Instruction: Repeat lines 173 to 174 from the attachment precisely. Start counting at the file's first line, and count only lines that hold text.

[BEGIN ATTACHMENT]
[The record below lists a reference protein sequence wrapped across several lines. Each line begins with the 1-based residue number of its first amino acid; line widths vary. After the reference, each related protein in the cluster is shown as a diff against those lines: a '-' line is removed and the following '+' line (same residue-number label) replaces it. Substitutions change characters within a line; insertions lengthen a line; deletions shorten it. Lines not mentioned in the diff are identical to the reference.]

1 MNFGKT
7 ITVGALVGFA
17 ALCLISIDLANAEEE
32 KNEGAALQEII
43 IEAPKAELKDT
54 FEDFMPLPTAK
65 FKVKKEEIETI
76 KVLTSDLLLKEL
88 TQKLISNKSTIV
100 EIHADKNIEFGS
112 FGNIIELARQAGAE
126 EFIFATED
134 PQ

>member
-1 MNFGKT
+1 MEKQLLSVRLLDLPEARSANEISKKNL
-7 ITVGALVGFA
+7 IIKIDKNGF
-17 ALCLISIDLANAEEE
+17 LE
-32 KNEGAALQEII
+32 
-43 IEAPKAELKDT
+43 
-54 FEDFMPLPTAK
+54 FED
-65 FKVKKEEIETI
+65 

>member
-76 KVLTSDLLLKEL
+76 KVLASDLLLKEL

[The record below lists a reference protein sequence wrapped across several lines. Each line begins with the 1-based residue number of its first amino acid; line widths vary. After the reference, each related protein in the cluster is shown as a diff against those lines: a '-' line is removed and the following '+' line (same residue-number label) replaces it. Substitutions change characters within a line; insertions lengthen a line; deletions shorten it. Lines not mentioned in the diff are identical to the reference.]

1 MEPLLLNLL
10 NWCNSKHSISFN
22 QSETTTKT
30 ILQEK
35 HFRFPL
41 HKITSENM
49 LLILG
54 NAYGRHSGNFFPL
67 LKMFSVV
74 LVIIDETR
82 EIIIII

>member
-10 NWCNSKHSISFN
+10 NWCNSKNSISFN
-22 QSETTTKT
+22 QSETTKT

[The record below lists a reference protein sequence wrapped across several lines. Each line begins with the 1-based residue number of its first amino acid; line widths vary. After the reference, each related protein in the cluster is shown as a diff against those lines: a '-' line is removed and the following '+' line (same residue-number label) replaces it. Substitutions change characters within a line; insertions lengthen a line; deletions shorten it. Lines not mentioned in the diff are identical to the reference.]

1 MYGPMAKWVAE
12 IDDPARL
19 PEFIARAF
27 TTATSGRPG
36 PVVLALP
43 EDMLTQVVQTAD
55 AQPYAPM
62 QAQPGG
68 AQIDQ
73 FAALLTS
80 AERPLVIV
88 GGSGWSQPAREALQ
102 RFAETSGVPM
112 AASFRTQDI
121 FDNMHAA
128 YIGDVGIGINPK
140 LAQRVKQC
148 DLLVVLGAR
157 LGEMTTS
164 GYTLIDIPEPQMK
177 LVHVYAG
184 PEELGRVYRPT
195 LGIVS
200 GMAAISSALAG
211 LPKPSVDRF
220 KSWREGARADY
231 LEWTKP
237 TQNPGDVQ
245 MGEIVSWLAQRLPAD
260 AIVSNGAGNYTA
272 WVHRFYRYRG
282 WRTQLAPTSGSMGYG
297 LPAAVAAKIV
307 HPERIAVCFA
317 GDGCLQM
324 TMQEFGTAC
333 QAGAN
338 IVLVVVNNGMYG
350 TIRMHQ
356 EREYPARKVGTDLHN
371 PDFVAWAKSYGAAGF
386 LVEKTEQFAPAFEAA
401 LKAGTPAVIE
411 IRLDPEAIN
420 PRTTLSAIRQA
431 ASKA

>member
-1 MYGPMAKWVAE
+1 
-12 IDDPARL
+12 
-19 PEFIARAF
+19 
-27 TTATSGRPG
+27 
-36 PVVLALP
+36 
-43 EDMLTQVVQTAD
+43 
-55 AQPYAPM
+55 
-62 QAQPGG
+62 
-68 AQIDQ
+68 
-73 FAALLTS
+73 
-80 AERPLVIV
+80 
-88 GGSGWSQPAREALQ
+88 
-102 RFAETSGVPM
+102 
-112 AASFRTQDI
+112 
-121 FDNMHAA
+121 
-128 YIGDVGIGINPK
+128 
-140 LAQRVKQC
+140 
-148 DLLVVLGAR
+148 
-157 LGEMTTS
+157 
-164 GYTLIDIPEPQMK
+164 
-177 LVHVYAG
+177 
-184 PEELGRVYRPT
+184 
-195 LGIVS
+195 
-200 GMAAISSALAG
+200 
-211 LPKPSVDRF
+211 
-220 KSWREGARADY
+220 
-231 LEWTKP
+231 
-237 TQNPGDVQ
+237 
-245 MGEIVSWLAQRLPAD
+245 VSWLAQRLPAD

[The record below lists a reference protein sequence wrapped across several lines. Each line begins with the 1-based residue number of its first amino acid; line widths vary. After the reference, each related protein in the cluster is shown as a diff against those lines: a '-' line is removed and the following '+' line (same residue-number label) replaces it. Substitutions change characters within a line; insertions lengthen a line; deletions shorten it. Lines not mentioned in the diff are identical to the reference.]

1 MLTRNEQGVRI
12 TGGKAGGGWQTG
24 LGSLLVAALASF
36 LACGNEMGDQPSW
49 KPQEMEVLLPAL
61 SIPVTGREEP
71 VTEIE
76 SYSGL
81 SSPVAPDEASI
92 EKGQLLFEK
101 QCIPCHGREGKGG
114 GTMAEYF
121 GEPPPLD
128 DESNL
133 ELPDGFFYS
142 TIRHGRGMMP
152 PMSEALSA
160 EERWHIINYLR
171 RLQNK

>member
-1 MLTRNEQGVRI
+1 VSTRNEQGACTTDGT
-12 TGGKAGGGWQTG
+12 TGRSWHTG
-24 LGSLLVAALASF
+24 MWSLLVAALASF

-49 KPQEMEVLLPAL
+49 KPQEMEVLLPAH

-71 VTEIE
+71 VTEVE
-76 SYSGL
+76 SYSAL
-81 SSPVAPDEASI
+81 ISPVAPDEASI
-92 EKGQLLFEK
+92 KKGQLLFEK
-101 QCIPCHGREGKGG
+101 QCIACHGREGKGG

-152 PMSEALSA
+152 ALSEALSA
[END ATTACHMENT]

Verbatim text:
152 PMSEALSA
160 EERWHIINYLR